How articulate! I couldn’t agree more. I think we definitely are influenced by the “fad” of the time, and fall into talking about foods like they are “good” or “bad” rather than “appropriate choices for every day” and “appropriate choices for once in awhile”. Like so many of you have already shared, balanced homecooked meals made from whole foods are what we should be turning to most of the time. However, I think we need to acknowledge that it is alright to turn to convenience foods occasionally and that this choice doesn’t mean that I am a failure or will drop dead tomorrow.

  6. Kathryn says:

    I cannot tell you how much I love that you are writing about this!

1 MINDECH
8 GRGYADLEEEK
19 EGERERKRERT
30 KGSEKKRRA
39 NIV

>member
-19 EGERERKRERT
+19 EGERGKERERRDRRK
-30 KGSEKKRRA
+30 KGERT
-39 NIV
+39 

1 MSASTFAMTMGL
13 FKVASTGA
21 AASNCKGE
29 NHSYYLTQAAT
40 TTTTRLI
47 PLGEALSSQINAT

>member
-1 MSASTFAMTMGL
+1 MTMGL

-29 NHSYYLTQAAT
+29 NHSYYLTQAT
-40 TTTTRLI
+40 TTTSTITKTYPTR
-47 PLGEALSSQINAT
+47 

Kaela, I so appreciate your comments on what happened when we demonized fat, and I could not agree more. I feel like in the long list of things we as a culture are addicted to, black-and-white thinking, perfectionism, and “the secret to health” are bubbling to the top of the list, and I really hate that that is the case.

    I was off sugar for a couple of years (not fruit, potatoes, and wheat, just actual sugar). I got plenty of lectures about how I was not “really” off sugar because I just ate something with corn in it, but personally I think that’s ridiculous. Being off sugar was a good experience, and it taught me what my body feels like without it. I became able to recognize when there was too much of it by the way my body felt, and I didn’t like that over-sugared feeling. Now, my philosophy is that if I’m going to eat sweets, it should be something that’s worth it, not just something that’s there, and if it makes me feel bad, note to self for next time that it’s not a good thing to eat. At the moment, that is working for me pretty well. When it stops feeling right, I’ll do something different.